The scientists who studied Adélie penguins wrote that the population was lowering on the eastern side of the Antarctic Peninsula. However, a paper published in the journal Scientific Reports sheds light on a hidden penguin super-colony of Adélie penguins which were never counted before. The colony numbers 751,527 breeding pairs of penguins – over a million and a half individuals.
The penguins remained well-hidden until Michael Polito, an assistant professor in the department of oceanography and coastal sciences at Louisiana State University went on a trip on a cruise ship and stopped by the Danger Islands, which definitely live up to their name. The islands are quite hard to access, because they are surrounded by sea ice. Nevertheless, when Polito visited the islands, the ice appeared to be low. When he arrived, he spotted penguin nests, and since then he has known that he discovered something big on the islands.
He later returned to count them with an international team of field scientists in 2015. He then realized that he had discovered a hidden penguin colony.
“We are still kind of amazed,” Polito, fellow at the Woods Hole Oceanographic Institute as well, told Newsweek. “We all knew there would be a lot penguins there, but I think none of us knew there would be this many.”
Polito and his team visited the islands, and had the luck of visiting it at a time when the sea ice levels were low and the penguins were nesting there and weren’t traveling.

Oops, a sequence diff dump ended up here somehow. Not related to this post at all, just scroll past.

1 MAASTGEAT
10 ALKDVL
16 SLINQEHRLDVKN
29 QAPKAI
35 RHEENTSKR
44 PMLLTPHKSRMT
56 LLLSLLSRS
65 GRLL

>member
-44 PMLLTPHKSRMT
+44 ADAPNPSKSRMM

Of course, Polito knew that he couldn’t count the penguins by hand, as the counting would be inaccurate and extremely difficult. He knew that the team wouldn’t have enough time to count them. That led them to use technology instead. They used a simple drone that Polito described as “off-the-shell” as per Newsweek. He flew it across the islands on a preprogrammed course in order to count the penguins.
“They would essentially mow the lawn, flying across these islands and taking pictures, and we knew we’d have all these images that we would stitch together,” Polito explained.
After that, they used a computer program to count the black dots, which would represent the nesting pairs of penguins.
Nevertheless, other populations of Adélie penguins are suffering because the sea ice is melting due to most likely human-induced climate changes. Nevertheless, the penguins that nest on the western side of the peninsula are protected by the effects of the climate changes, thanks to the Waddell Sea, which is an icy area, which is another contributor to the difficulty in accessing the islands.
Polito is hopeful that the discovery of this hidden penguin super-colony will help policy makers have a better understanding of how the Waddell Sea is important, and that they will take it into consideration as a protected marine sanctuary.
“The timing of this research is really fortuitous because the marine protected areas were proposed before,” Polito said.